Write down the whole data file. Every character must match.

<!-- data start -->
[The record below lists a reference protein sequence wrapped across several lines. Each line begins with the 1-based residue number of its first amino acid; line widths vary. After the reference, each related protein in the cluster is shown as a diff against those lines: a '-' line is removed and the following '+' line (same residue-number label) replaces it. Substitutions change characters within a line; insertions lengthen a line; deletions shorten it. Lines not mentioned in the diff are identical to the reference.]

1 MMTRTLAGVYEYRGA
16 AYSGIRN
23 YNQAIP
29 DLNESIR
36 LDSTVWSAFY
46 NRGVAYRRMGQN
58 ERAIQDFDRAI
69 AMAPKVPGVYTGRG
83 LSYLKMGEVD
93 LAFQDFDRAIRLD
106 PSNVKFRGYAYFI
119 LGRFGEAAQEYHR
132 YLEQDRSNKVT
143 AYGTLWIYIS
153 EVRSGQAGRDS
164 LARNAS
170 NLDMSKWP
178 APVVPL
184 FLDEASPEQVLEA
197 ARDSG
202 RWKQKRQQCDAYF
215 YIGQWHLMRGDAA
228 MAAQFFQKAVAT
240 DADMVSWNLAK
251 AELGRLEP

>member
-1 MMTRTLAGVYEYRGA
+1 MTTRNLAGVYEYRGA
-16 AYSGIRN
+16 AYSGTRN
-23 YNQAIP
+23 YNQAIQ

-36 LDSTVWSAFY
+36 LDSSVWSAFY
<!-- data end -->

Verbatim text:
[The record below lists a reference protein sequence wrapped across several lines. Each line begins with the 1-based residue number of its first amino acid; line widths vary. After the reference, each related protein in the cluster is shown as a diff against those lines: a '-' line is removed and the following '+' line (same residue-number label) replaces it. Substitutions change characters within a line; insertions lengthen a line; deletions shorten it. Lines not mentioned in the diff are identical to the reference.]

1 MMTRTLAGVYEYRGA
16 AYSGIRN
23 YNQAIP
29 DLNESIR
36 LDSTVWSAFY
46 NRGVAYRRMGQN
58 ERAIQDFDRAI
69 AMAPKVPGVYTGRG
83 LSYLKMGEVD
93 LAFQDFDRAIRLD
106 PSNVKFRGYAYFI
119 LGRFGEAAQEYHR
132 YLEQDRSNKVT
143 AYGTLWIYIS
153 EVRSGQAGRDS
164 LARNAS
170 NLDMSKWP
178 APVVPL
184 FLDEASPEQVLEA
197 ARDSG
202 RWKQKRQQCDAYF
215 YIGQWHLMRGDAA
228 MAAQFFQKAVAT
240 DADMVSWNLAK
251 AELGRLEP

>member
-1 MMTRTLAGVYEYRGA
+1 MTTRNLAGVYEYRGA
-16 AYSGIRN
+16 AYSGTRN
-23 YNQAIP
+23 YNQAIQ

-36 LDSTVWSAFY
+36 LDSSVWSAFY